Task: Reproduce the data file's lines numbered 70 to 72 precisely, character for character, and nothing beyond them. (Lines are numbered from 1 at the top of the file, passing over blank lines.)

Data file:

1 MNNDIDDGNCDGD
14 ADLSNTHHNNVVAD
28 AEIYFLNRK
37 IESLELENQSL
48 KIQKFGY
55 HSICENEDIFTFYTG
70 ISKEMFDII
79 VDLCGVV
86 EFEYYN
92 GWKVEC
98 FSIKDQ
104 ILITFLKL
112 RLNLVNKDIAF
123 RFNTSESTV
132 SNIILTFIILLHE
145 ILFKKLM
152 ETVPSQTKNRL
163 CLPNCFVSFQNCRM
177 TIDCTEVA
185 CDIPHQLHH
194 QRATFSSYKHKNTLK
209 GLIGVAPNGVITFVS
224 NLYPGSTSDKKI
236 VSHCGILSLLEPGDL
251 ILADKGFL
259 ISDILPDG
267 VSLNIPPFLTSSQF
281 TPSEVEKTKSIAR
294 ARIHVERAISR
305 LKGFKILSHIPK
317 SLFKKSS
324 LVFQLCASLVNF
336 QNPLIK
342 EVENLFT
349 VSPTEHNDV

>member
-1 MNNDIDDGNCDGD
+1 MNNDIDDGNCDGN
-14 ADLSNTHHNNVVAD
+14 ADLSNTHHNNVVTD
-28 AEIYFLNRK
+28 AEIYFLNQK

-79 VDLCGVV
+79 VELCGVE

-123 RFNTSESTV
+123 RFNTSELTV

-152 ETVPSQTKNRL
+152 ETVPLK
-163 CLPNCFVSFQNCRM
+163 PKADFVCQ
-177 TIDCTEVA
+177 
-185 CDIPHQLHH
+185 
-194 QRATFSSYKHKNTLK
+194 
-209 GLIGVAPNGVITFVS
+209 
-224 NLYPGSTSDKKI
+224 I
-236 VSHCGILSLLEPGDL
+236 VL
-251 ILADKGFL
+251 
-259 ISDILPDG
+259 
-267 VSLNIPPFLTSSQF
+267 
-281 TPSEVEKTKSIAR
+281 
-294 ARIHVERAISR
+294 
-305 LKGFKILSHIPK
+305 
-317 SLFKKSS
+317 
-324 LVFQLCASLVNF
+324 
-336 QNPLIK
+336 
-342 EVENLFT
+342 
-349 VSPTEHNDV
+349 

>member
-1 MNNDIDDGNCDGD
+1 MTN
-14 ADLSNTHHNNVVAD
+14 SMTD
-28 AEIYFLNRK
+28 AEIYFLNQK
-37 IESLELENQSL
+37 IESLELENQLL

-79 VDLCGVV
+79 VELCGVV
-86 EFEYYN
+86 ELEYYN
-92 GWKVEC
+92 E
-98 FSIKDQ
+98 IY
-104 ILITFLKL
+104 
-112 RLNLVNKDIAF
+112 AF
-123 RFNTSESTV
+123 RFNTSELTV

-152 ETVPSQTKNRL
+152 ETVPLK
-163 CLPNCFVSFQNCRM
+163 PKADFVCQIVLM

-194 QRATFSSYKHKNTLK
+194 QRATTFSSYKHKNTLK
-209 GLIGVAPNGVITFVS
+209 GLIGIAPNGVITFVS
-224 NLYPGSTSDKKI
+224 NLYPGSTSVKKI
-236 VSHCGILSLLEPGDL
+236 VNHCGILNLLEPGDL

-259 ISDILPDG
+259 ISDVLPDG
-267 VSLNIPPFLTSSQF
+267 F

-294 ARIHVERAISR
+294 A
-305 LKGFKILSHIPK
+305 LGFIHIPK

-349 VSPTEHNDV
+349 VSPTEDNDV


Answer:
+281 
-294 ARIHVERAISR
+294 